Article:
One day, when Geneviève Dumas reflects on her life full of pinch-me moments, she’ll have the memory of that autumn afternoon from a few weeks ago, when she was driving to the Fairmont Château Laurier for an important meeting.
As she neared the downtown hotel and caught sight of its fairytale turrets and steep copper roof, she was hit with a tidal wave of excitement. This historic building, she realized, was where she’d be going to work every day. She was its new general manager.
“I had goosebumps,” she said during a phone interview. “I thought, ‘I cannot believe I’m actually the GM of that property’. To me, it’s the most beautiful, iconic hotel in Canada.
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“I knew it’s where I wanted to be. Ottawa is such a great city. It’s a big city, but it’s still got that charm.”
On Monday, AccorHotels announced the appointment of Dumas as new GM of the Fairmont Château Laurier.
She’s making hotel history by becoming the first female general manager of the 109-year-old landmark. “I’m really proud of that, and I hope I’m paving the way for other females who are hoping to get there.”
Dumas, 50, has been working in the hotel industry for more than 25 years. She brings to her new job a decade of experience running Fairmont’s Le Château Montebello in West Quebec, located between Ottawa and Montreal. Under her leadership, the rustic-style hotel and resort complex recently embarked on a $17.5-million, year-long renovation of half of its guest rooms ahead of its 90th birthday.
“It’s gorgeous,” she said of the world’s largest log cabin, which was built with more than 10,000 red cedar logs for its grand opening in 1930.
Born and raised in Laval, Dumas studied hotel and restaurant management in Montreal before landing at the Fairmont Tremblant at age 25. She realized almost instantly that she wanted to become a hotel general manager. She found out what skills and qualifications she’d first need and got to work achieving them.
“I knew I could be the kind of leader who motivated people to do their best.”
She quickly learned the ins and outs of managing a hotel by running the different departments, including food and beverage, housekeeping and sales.
“I did it all,” said the hands-on boss, who has stripped and remade more beds than she can count over the course of her career. “Whenever I can, I help. Two weeks ago, I was doing valet parking.”
While working full time and raising a young family, she also got her MBA at l’École des sciences de la gestion de l’Université du Québec à Montréal (ESG UQAM).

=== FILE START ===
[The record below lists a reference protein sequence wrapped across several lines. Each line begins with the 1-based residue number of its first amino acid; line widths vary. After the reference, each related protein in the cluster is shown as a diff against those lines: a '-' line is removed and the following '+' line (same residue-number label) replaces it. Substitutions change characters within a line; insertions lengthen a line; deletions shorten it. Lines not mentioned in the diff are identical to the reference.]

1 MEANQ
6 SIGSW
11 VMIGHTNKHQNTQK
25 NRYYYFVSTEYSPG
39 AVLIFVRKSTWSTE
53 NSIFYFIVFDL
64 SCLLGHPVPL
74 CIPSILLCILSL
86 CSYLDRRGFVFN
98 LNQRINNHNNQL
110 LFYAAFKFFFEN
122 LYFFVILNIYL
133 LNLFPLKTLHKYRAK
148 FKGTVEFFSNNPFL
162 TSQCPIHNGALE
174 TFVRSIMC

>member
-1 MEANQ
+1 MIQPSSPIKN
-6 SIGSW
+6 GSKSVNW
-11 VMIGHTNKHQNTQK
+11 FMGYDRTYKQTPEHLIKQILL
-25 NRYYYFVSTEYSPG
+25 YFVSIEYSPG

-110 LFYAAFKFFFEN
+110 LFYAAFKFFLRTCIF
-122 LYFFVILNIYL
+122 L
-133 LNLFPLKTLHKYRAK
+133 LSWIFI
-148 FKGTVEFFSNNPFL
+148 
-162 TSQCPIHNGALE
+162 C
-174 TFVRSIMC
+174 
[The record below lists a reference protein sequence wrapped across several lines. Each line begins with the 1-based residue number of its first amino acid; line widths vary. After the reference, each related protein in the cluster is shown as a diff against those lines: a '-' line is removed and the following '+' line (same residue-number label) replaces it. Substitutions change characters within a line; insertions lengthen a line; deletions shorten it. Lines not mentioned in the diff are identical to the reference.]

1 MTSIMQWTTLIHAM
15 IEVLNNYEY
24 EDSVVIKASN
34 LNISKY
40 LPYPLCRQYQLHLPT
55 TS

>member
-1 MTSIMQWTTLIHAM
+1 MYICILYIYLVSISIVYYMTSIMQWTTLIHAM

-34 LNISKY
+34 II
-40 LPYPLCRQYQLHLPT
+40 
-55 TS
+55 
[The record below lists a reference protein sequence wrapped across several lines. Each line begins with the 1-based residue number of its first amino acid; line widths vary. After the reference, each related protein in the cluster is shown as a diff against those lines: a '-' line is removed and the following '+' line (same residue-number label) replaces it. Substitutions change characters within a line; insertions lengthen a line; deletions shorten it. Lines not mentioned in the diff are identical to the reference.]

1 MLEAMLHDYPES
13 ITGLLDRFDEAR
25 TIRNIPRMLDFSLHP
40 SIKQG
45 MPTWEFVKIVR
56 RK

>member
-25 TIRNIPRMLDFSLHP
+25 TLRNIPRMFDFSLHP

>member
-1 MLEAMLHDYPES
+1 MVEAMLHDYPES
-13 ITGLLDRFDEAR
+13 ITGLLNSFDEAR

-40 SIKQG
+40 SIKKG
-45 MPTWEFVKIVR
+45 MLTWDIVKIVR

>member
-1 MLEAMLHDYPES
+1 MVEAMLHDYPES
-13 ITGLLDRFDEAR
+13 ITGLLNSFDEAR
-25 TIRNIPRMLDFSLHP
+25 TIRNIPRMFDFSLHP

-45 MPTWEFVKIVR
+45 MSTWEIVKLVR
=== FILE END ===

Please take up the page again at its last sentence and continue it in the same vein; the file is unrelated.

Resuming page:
Dumas has held progressive leadership roles at the Fairmont Tremblant, Fairmont Empress, Hilton Homewood Suites and Marriott Residence Inn. Her career has also taken her across the globe, to the Middle East, Europe and Asia.
In 2020, Dumas was chosen as Exceptional Woman of the Year by the Gatineau Chamber of Commerce. She was recognized in 2021 by her Quebec-based peers as one of the most influential people in her industry. Currently, she’s chair of the Outaouais Tourism board.
Dumas said she hopes to build on the progress the hotel has been making in recent years to offer visitors a destination that’s fun and exciting. Its outdoor patio restaurant La Terrace, for example, has become a perfect go-to option, she said.
“I want people to come to the hotel and say, ‘Wow, this is great’. I want them to have the same feeling that I do when I walk into the building.”
Her official first day of work is this Monday. It will coincide with the launch event for the hotel’s annual Trees of Hope for CHEO. Employees from local businesses and organizations are coming together that afternoon to decorate 33 trees, which will remain on display in the hotel’s public spaces throughout the holiday season as part of a fundraiser for the regional children’s hospital. The display will include a 20-foot artificial Christmas tree, sponsored by Terlin Construction, in the main lobby.
Dumas said she’s stepping into the new job just as her industry is showing signs of recovery from the COVID-19 crisis. “Business is picking up. We can finally see the light at the end of the tunnel. We are bringing everyone back into their jobs and moving forward. It’s exciting.”
The Château Laurier role brings Dumas closer to her daughters, both of whom are students at the University of Ottawa. Marie-Pier Millette, 24, is in medicine while Makaelle Millette, 20, is studying law. Dumas will return on weekends to the family home in Montebello, where her husband runs a business.
It’s been a tradition in her family to go skating together on the Rideau Canal. With the canal located just steps from the hotel, Dumas said she’s looking forward to getting on the ice this winter.
One thing that may change now that she’s living in Ottawa is her allegiance to the Montreal Canadiens. “I may have to start cheering on the Ottawa Senators.”